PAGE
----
Stranded migrants disembark in Italy as one ship heads to France

Nearly 250 people have been allowed to disembark after being shunned by Italy’s government as ‘residual cargo’.

Migrants remaining on the rescue ship Geo Barents hold banners after Italy allowed the disembarkation of children and sick people.
All migrants remaining on the rescue ship Geo Barents have been disembarked [File: Antonio Parrinello/Reuters]

The remaining passengers on two humanitarian ships that Italy had initially refused to take in have been allowed to disembark, as another vessel carrying 234 people headed to France in the hope of a safe port.

The Ocean Viking, operated by the European organisation SOS Mediterranee, left Sicily for the French island of Corsica on Tuesday.

It was not yet clear if the ship would be allowed to dock by the French government, which had previously called on Italy to grant a safe port to the refugees and migrants.

The organisation told Al Jazeera on Wednesday that it had sent nine “place of safety” requests but had not yet received any response.

The Ocean Viking has been at sea for more than two weeks since its first rescue in the Central Mediterranean.

The new hard-right government of Prime Minister Giorgia Meloni last week remained silent to repeated requests by rescue groups to provide safe harbour, effectively blocking at sea the Norwegian flag-bearing Ocean Viking and Geo Barents and the German-flagged Humanity 1.

Rome sent letters to the embassies of Norway and Germany, saying NGO ships flying their flags were not following European security rules and were undermining what it described as the fight against undocumented immigration.

On Sunday, Italian authorities allowed only selected refugees and migrants deemed “vulnerable” to disembark from the Geo Barents and Humanity 1, intending to send the nearly 250 remaining people back to sea.

Interior Minister Matteo Piantedosi drew outrage on Monday after he referred to those singled out by the authorities over the weekend as “residual cargo” who do not need to be rescued.

In an apparent U-turn, all passengers were allowed to disembark late on Tuesday.

The Humanity 1, operated by the SOS Humanity group, disembarked its remaining 35 passengers in the Sicilian port of Catania.

They had previously announced they were entering a hunger strike to draw attention to their fate after other 144 people were let off the boat.

“We are relieved that the people can go ashore and that all those rescued from distress at sea have finally been assigned a place of safety, as required by maritime law,” Till Rummenhohl, who is in charge of ship operations for SOS Humanity, said in a statement.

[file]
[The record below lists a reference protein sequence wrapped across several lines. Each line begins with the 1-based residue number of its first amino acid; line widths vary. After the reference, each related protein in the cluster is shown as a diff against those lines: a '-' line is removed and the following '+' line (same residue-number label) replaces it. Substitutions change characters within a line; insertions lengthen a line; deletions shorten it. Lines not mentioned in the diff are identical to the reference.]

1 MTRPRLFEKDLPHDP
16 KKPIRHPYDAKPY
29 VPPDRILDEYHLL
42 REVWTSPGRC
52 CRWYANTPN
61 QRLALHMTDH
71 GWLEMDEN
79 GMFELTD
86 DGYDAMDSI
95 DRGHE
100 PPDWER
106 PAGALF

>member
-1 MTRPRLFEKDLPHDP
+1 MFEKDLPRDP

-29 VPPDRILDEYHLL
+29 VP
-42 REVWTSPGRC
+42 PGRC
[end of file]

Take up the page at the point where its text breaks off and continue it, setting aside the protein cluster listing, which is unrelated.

“However, we are appalled at the blatant disregard of laws and human rights by Italian authorities.”

The nonprofit on Monday announced its intention to take legal action against an Italian government decree allowing the selective disembarkation of migrants considered vulnerable while spurning others.

As per the decree, the captain of the Humanity 1 was on Sunday asked to leave the port again with the 35 survivors on board, which he refused. “It is my duty to complete the rescue of people in distress by disembarking all survivors in the port of Catania as a safe place. I cannot leave the port until all survivors rescued from distress at sea have disembarked,” Joachim Ebeling said.

The Geo Barents, run by Doctors Without Borders (Medecins Sans Frontieres, or MSF), was also allowed to disembark its remaining 214 passengers. “This is the end of the rescue operation as per international convention, maritime law and obviously ethical and moral needs,” Riccardo Gatti, MSF team leader, said.

The organisation said in a tweet that the vessel would be back at sea on Wednesday for a new rescue operation. “That’s our answer to EU’s reckless policies of non-assistance,” it said.

Two Syrian men who were denied permission to disembark over the weekend jumped from the Geo Barents on Monday and spent the night on the quay after refusing to board again.

One man, identified by the organisation as Ahmad, left Damascus in 2020. He reached Libya and tried six times to reach Europe. Each time, he was taken back to Libyan detention centres, where he experienced abuse.

The second man, identified as Youssef, said he was “going crazy” on the boat. “I left northern Syria to offer a safer life to my family. I have four daughters who are in Syria and I hope [they] can join me soon,” he said.

“In the past few years we’ve seen bombs fall on our city and they can’t go to school because it’s still not safe. I simply want to find a place where we are free from fear.”

Source: Al Jazeera